Medical journals don't publish trials on major global diseasesBMJ 2004; 328 doi: https://doi.org/10.1136/bmj.328.7452.1337-a (Published 03 June 2004) Cite this as: BMJ 2004;328:1337
Few randomised controlled trials published in leading general medical journals address the major health problems that affect most of the world's poor people.
An analysis of trials published in six leading general medical journals in 1999 shows that only 14 of 90 trials (16%) that looked at at least one of the top 10 causes of the global burden of disease were highly relevant to international health, as assessed by World Health Organization criteria (CMAJ 2004;170:1673-7). Seven of the 35 most deadly and debilitating diseases were not studied in any published trial.
The journals in the analysis were Annals of Internal Medicine, BMJ, JAMA (the journal of the American Medical Association), Lancet, New England Journal of Medicine, and CMAJ (the journal of the Canadian Medical Association).
Of the 286 randomised controlled trials published, 124 (43%) addressed one of 35 major diseases. Of these diseases ischemic heart disease, HIV and AIDS, and cerebrovascular disease were the most commonly studied. Ninety trials (32%) covered one of the top 10 leading causes of disease in the world.
Twelve experts from international health organisations rated the studies for relevance to international health. The mean rating was 2.6 (standard deviation 1.5) out of 5.0. Only 14 (16%) of the 90 trials were rated as 4.0 or more, indicating high relevance to international health. Almost half of the 40 leading causes of the global burden of disease were not studied in any trial.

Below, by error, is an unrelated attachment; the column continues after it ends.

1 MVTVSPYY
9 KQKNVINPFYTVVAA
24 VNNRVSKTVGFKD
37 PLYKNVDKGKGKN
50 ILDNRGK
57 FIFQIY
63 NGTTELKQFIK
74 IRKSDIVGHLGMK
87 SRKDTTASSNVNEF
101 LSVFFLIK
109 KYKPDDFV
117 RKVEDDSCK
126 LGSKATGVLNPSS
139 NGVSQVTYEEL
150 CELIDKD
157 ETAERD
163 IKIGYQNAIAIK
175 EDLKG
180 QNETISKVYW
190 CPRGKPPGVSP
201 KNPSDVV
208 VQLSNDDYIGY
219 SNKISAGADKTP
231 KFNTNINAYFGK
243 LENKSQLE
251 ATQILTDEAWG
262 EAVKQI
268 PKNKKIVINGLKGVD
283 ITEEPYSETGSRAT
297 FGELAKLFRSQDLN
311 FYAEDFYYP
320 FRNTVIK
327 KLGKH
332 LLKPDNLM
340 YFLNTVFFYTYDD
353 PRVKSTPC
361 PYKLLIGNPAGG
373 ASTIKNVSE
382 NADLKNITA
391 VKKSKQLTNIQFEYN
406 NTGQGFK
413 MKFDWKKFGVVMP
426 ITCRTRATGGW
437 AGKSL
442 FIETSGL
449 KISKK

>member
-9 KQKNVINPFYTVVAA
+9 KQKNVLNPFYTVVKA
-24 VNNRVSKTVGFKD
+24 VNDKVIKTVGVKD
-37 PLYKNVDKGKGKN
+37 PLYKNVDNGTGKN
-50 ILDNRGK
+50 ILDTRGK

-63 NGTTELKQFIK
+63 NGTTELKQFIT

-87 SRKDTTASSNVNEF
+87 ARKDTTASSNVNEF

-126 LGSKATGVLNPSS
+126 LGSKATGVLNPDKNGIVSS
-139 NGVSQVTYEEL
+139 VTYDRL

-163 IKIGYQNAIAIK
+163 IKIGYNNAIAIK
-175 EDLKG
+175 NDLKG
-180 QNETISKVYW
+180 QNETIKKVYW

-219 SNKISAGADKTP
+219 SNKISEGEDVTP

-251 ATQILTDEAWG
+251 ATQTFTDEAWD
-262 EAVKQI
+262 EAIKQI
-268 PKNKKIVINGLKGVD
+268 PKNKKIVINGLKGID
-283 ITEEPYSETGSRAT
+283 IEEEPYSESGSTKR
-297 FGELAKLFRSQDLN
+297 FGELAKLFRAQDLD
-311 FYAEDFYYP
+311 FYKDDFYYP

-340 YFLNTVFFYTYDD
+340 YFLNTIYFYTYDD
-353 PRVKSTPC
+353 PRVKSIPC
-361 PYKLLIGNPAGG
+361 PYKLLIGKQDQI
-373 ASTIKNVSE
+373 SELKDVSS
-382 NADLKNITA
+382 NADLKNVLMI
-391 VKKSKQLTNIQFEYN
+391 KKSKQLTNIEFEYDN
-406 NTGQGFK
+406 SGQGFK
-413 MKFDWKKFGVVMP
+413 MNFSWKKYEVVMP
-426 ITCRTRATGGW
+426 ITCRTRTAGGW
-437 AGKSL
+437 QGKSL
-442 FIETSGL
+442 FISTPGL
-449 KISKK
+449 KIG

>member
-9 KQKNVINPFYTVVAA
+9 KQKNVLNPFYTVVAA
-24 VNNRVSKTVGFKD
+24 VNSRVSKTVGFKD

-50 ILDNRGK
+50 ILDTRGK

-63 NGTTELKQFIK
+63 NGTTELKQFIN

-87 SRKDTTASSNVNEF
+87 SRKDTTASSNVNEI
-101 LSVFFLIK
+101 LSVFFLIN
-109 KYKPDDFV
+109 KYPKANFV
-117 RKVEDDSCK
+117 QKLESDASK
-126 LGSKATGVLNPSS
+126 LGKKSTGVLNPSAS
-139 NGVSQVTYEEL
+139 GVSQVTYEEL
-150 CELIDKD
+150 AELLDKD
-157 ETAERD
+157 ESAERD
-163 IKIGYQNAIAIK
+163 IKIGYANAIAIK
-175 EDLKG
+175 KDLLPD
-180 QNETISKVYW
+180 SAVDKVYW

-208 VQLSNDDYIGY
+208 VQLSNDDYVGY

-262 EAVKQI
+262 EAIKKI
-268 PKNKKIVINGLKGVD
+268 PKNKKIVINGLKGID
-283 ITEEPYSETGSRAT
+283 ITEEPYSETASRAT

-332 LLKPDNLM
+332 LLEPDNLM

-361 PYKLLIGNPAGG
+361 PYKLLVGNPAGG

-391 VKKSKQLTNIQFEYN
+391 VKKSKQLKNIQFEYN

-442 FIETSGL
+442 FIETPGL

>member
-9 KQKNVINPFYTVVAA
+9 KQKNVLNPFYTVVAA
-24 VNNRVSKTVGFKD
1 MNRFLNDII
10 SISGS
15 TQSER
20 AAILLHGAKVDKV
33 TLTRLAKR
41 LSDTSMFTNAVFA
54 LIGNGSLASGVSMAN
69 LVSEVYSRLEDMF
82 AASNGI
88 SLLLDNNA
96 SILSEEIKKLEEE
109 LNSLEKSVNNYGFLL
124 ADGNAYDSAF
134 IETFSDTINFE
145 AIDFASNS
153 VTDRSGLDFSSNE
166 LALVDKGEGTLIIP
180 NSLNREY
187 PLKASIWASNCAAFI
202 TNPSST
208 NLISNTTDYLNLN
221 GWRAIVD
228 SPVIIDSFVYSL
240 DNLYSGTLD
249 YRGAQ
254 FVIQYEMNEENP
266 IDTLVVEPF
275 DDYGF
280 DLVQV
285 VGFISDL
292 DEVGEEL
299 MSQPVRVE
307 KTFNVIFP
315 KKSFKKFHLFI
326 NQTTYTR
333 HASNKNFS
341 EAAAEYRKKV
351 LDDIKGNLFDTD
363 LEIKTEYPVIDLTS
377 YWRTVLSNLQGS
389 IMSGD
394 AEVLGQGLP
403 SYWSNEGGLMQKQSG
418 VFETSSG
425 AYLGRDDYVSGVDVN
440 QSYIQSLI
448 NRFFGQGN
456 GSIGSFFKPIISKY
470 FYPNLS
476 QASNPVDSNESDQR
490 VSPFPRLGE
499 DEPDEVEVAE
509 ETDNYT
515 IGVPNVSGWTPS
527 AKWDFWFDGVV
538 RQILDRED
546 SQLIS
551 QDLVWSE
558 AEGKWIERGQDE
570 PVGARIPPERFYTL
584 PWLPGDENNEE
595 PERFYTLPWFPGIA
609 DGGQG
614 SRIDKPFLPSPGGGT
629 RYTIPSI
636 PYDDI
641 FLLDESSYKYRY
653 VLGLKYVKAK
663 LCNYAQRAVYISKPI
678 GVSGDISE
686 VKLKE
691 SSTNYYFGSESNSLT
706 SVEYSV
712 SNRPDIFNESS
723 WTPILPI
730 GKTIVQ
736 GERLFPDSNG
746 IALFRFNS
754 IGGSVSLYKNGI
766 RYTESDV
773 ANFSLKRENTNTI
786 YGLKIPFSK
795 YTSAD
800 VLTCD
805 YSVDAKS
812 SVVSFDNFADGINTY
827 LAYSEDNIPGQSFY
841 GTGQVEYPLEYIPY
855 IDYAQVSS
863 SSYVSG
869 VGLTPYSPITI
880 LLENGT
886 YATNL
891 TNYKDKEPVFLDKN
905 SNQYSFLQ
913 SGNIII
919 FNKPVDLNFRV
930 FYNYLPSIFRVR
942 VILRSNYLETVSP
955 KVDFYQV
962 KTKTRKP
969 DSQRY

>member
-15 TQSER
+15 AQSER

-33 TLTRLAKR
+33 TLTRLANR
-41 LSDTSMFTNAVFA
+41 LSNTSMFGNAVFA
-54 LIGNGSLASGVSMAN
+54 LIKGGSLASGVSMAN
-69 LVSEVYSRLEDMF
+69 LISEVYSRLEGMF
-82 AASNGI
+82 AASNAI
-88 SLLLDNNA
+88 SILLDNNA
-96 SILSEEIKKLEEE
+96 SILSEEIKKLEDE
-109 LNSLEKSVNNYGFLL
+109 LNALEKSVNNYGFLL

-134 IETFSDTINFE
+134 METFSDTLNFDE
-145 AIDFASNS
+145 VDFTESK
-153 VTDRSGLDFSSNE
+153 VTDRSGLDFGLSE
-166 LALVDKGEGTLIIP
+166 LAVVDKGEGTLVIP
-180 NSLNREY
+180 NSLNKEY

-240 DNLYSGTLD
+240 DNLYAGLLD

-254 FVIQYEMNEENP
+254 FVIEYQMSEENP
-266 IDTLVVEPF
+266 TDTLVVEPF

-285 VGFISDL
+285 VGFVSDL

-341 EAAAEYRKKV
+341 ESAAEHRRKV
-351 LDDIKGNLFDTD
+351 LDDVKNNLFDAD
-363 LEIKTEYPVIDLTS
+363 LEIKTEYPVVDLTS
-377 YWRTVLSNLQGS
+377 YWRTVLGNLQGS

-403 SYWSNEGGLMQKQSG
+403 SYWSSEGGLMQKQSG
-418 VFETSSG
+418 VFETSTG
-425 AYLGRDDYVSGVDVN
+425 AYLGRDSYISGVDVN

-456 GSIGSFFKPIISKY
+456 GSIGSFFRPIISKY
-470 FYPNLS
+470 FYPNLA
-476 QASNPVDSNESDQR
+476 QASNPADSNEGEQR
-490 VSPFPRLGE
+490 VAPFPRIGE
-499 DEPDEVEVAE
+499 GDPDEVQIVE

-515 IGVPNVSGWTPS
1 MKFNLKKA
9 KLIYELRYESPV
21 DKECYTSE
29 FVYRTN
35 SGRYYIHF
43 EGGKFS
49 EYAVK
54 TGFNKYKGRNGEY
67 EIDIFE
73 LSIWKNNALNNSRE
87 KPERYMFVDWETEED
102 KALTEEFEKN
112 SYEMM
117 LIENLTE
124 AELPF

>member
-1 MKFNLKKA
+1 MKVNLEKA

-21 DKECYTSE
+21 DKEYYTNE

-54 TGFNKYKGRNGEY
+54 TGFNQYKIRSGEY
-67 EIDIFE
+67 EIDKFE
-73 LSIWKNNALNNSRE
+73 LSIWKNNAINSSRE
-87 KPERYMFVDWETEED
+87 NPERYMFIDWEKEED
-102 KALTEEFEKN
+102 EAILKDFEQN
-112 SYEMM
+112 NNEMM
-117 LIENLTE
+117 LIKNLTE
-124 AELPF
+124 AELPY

The authors note that more than two thirds of the world's population live in low income countries, where health priorities differ from more affluent parts of the world. The most impoverished 20% of the world's people are nine times more likely to die of infectious disease and 10 times more likely to die in childhood than people living in rich nations.
The Global Forum for Health Research estimates that less than 10% of spending on health research is directed toward diseases or conditions that account for 90% of the global burden of disease, a phenomenon referred to as the “10/90 gap.”
Lack of relevant research, difficulties with the publication process, such as an inability to write in English, editorial bias in favour of the interests of Western culture, and restricted access to scientific information may all be to blame, researchers in developing countries have said.
In an accompanying commentary Dr Prabhat Jha, director of Toronto's St Michael's Hospital Centre for Global Health Research, and colleagues say that much more research should be done into the few major diseases that account for the gap between rich and poor countries so that mortality and morbidity among the world's poor people can be reduced (CMAJ 2004;170:1687-8).
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